Many uncomfortable situations lead to significant personal growth, as the self-help gurus advise. It’s true that training for a marathon, taking on a high-visibility assignment, or public speaking can simultaneously be both difficult and revelatory in terms of one’s capacity and capabilities.
Whether it’s a personal or professional goal, you might be one of those people who is regularly pushing for more.
This could include expanding your geographical horizons. Perhaps you’re the kind of person who relished studying and living abroad for a few months in college (or later regretted missing out on the experience). Maybe you’re a seasoned traveler with a number of stamps on your passport, but are looking to take a larger leap than tourist visas allow. You might be considering a longer-term adventure in the form of an overseas job.
If an international experience is on your bucket list, consider the advantages of taking on a remote role for a global company before you disembark. There are many advantages to landing a remote role with a distributed company before ever considering an expat move.
Here are three big benefits to getting international experience by taking on a remote role with an overseas or global company:
1. You’ll learn how to work effectively on cross-cultural teams.
Despite its remote arrangement, a global company without a central office will still present some interesting cross-cultural challenges. How will you navigate collaboration with someone whose perspective or approach may be totally different from yours? What industry trends or professional experiences have they been exposed to that you could learn from? What can you teach your colleagues about the market(s) in which you’re most familiar?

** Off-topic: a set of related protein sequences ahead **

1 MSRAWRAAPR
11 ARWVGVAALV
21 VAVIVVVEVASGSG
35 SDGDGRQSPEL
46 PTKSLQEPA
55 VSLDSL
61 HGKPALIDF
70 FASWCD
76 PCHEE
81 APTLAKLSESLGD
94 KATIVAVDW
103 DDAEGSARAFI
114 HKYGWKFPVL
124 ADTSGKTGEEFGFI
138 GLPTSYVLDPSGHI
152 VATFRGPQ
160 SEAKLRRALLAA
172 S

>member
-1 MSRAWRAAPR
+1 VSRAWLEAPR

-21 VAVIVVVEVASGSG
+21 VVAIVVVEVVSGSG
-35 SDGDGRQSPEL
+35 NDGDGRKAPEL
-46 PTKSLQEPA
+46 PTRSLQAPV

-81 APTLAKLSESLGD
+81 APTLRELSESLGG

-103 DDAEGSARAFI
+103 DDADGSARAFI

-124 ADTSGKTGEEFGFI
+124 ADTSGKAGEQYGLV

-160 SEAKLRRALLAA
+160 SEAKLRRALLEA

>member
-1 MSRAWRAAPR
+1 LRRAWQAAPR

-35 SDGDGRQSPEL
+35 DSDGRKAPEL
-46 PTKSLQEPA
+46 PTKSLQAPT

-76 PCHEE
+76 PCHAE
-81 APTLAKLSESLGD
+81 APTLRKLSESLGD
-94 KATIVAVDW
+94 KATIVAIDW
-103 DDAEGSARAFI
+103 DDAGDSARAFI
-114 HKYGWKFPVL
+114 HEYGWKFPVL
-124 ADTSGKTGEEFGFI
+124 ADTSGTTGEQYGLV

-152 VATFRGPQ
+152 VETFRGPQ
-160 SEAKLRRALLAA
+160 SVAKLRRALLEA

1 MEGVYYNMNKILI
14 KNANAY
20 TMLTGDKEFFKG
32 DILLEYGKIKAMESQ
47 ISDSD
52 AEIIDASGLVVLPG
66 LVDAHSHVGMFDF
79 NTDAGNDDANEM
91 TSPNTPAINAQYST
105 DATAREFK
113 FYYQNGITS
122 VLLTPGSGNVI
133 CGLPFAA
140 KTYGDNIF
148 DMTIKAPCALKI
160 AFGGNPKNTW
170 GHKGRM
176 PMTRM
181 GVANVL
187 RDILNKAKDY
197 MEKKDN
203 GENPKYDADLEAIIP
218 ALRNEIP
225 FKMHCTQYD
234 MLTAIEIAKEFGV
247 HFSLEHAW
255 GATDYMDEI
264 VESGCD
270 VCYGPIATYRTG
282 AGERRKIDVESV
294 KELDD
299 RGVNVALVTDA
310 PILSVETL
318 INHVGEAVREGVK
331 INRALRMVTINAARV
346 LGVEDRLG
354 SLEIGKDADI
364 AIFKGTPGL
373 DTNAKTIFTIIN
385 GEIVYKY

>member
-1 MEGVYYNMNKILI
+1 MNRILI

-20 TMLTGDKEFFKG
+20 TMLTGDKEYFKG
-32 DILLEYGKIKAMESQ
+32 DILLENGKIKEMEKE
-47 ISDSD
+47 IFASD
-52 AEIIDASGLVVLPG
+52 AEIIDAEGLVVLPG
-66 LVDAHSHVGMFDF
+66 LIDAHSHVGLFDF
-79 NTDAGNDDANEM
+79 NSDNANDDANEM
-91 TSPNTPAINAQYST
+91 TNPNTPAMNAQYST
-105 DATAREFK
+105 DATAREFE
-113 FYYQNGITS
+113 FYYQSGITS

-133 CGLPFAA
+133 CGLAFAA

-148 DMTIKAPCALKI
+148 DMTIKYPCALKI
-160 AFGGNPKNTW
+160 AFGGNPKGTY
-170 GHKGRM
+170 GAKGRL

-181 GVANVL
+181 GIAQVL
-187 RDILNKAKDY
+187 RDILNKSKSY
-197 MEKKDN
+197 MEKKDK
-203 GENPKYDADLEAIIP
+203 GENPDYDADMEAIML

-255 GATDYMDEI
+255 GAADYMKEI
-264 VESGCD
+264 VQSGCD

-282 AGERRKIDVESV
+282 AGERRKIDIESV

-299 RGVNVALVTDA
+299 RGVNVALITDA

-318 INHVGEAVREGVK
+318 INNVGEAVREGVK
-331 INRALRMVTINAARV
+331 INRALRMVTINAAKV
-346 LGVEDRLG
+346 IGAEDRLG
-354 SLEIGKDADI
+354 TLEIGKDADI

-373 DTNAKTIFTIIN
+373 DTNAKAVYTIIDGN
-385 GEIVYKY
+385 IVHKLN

Diving into a cross-cultural team and learning as you go with openness, honesty, and transparency can be the quickest route to learning how you’d fare in another country’s work world.
2. You’ll gain valuable experience with intercultural communication.
Communication goes beyond sending a concise, coherent email or translating information on a team call. In some cultures, where you sit in a conference room speaks volumes about your position without saying a word. Other “flat” organizations with little to no hierarchy may have subordinates openly challenging those with more seniority. In intercultural communication, you’re dealing with a lot more than linguistic differences and interpretations—a lot of nuance comes into play. Understanding whether you’re working with individuals from a high or low context culture may mean the difference between building or souring relationships—and ultimately, meeting your goals.
3. You’ll adjust to new customs and workplace norms.
The idea of “business as usual” simply doesn’t fly overseas, where work attitudes and approaches vary widely. For example, some countries are famous for businesses closing midday, so that employees enjoy a long lunch or even a nap. Some are open to flexible work arrangements, while others find in-office time to be critical.
Workweeks may run from Sunday to Friday to accommodate religious observances, or there could be entire months where most operations shut down while families head out on vacation or celebrate holidays. Embracing differences as part of a remote company can help you more quickly and easily adjust to an international professional scenario.